James Özden

Director of Philanthropy @ Mobius
4617 karmaJoined


Currently grantmaking in animal advocacy, at Mobius. I was previously doing social movement and protest-related research at Social Change Lab, an EA-aligned research organisation I've founded.

Previously, I completed the 2021 Charity Entrepreneurship Incubation Program. Before that, I was the Director & Strategy lead at Animal Rebellion + in the Strategy team at Extinction Rebellion UK, working on movement building for animal advocacy and climate change.

My blog (often EA related content)

Feel free to reach out on james.ozden [at] hotmail.com or see a bit more about me here


Have you seen them on our website here?

Mobius (the Bay Area-based family foundation where I work) is exploring new ways to remove animals from the food system. We're looking for a part-time Program Manager to help get more talented people who are knowledgable about farmed animal welfare and/or alternative proteins into US government roles. This entrepreneurial generalist would pilot a 3-6 month program to support promising students and early graduates with applying to and securing entry-level Congressional roles. We think success here could significantly improve thoughtful policymaking on farmed animal welfare and/or alternative proteins.  You can see more about the role here.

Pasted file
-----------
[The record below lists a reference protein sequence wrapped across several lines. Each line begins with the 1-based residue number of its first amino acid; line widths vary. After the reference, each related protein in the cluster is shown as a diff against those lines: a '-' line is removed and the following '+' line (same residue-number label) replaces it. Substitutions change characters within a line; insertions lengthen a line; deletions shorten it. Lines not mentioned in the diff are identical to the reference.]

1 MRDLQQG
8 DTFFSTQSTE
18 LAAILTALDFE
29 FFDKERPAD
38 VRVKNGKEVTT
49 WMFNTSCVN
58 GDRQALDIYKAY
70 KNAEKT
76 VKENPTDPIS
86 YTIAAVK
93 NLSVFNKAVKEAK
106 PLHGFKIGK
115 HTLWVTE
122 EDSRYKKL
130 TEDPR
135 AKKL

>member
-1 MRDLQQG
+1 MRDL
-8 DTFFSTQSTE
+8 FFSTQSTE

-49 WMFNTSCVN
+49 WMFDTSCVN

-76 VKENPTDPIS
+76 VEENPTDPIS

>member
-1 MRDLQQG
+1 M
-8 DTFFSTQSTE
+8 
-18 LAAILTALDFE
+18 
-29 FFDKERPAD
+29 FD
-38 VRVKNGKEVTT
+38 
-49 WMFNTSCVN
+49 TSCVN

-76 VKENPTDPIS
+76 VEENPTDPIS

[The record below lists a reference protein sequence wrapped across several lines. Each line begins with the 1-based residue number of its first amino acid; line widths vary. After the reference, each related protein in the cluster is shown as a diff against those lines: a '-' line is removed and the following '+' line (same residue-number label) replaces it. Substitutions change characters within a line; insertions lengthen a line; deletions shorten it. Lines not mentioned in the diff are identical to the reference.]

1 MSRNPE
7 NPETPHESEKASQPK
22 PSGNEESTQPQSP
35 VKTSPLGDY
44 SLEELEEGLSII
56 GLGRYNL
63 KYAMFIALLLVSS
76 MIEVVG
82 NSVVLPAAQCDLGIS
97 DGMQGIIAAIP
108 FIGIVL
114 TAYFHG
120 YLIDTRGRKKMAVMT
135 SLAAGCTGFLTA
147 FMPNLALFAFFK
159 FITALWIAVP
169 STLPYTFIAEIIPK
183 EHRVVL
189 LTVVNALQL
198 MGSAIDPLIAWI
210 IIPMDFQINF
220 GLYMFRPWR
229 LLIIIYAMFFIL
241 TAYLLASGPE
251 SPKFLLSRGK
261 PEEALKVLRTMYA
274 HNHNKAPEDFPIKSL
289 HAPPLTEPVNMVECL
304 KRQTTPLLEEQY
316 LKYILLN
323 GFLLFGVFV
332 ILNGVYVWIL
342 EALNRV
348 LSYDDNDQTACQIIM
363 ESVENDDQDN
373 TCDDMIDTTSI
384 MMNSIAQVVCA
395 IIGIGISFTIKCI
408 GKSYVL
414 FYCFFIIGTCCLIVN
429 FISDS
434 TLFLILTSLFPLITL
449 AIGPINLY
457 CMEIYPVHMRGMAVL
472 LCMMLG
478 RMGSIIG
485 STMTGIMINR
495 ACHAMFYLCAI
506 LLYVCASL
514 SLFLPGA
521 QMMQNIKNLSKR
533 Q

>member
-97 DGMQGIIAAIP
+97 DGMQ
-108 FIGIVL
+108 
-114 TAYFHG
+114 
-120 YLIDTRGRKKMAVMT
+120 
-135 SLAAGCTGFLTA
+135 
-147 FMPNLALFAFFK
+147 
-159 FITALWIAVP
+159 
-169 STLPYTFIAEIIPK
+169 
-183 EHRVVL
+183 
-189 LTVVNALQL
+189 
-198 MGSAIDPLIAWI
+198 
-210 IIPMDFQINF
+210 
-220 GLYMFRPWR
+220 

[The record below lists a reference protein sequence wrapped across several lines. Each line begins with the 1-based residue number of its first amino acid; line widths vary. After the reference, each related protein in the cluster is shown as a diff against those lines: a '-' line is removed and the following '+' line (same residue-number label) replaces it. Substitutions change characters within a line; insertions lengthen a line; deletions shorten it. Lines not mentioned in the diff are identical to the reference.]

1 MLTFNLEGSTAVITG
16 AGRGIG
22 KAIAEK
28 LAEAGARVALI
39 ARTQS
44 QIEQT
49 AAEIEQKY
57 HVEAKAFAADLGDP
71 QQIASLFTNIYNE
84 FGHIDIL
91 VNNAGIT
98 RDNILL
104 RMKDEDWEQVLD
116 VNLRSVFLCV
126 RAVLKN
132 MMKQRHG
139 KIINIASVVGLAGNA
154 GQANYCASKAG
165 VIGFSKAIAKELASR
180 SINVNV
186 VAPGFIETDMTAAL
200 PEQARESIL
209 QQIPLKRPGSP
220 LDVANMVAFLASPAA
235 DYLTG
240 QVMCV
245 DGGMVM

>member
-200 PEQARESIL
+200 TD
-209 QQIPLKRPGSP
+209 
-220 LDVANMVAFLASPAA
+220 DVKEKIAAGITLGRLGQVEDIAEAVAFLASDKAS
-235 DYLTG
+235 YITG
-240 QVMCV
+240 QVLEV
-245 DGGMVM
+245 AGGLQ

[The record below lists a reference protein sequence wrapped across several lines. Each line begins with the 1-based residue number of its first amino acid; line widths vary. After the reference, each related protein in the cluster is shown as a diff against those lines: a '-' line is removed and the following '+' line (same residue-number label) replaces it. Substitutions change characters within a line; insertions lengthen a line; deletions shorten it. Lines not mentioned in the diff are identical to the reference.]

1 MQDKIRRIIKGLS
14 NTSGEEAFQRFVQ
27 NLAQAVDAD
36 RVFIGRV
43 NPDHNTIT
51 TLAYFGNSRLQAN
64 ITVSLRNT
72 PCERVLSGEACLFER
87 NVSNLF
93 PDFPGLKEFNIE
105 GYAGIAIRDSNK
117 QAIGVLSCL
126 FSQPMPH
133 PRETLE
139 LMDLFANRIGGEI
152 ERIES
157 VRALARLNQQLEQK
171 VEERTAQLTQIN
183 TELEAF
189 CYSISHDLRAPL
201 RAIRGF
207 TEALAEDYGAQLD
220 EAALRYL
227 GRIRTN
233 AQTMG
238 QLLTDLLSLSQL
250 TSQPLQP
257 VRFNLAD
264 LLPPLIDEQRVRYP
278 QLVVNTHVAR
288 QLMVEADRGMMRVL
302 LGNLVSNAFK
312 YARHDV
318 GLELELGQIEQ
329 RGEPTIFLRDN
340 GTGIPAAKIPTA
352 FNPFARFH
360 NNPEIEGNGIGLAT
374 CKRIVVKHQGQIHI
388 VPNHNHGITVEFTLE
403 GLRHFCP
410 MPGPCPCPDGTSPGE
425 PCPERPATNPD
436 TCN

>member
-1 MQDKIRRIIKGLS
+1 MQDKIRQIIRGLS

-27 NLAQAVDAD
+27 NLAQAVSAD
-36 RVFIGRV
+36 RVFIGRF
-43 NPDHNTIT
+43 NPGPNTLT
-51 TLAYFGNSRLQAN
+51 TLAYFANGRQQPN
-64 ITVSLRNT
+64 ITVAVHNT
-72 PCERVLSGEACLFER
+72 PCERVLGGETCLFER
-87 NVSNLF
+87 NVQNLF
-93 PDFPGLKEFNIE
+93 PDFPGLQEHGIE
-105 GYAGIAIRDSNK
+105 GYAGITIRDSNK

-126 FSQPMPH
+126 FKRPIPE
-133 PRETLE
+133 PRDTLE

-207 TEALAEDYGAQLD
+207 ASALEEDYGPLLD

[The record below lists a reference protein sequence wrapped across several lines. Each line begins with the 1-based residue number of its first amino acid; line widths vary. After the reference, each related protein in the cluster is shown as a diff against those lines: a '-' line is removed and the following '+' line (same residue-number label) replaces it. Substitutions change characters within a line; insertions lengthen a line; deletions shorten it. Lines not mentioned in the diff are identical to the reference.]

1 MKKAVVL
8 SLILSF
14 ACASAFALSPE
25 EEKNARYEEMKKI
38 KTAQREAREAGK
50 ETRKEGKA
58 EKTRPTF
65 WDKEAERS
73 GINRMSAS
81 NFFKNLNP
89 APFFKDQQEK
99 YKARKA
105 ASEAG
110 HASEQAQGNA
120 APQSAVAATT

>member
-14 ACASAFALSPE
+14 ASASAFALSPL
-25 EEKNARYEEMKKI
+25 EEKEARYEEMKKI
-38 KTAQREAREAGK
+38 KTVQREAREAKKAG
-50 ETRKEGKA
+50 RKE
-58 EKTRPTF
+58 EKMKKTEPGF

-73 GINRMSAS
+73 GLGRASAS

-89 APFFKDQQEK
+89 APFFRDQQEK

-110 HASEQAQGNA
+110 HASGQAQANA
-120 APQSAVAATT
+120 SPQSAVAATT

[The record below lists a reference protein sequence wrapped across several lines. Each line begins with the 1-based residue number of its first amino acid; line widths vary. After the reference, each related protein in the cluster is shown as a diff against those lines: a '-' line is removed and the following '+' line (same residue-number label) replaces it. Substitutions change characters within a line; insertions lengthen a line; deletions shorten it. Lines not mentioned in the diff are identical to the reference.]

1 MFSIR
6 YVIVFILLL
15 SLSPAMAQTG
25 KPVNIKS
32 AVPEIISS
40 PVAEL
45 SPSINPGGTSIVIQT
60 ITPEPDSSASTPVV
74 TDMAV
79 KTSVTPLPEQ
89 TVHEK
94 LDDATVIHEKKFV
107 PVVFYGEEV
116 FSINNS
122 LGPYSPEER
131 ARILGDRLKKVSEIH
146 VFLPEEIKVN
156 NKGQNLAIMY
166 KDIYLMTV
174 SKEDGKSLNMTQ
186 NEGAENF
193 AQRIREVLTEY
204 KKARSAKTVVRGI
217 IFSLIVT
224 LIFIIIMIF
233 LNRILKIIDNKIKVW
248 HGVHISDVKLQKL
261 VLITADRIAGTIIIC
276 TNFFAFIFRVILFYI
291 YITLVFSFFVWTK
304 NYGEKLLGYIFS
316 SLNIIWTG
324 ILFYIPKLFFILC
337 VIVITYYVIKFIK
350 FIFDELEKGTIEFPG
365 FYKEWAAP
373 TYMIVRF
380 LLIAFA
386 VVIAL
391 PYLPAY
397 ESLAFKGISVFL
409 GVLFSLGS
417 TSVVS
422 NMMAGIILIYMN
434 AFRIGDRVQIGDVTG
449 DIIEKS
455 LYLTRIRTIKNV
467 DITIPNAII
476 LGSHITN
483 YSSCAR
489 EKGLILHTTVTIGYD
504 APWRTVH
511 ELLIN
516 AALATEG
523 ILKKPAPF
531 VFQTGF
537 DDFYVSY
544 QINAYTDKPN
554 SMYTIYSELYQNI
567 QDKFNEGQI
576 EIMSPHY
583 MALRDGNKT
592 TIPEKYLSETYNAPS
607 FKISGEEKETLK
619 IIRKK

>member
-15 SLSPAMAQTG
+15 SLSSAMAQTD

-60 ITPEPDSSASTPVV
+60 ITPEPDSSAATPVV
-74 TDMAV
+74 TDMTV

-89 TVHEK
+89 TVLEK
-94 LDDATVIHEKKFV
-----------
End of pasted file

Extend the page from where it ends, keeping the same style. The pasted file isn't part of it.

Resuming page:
Key details on the role:

  • Application deadline:  Tuesday 28th of May, at 23:59pm PT. Apply here.
  • Contract: 15-20 hours per week for 3-6 months, with the possibility of extending.
  • Location: Remote in the US.
  • Salary: $29-38 per hour (equivalent to approx. $60,000-$80,000/year) depending on experience. For exceptional candidates, we’re happy to discuss higher compensation. This would be a contractor role, with no additional benefits.

Please share with potentially interested people!

What’s a view you hold most EA-minded animal advocates would disagree with?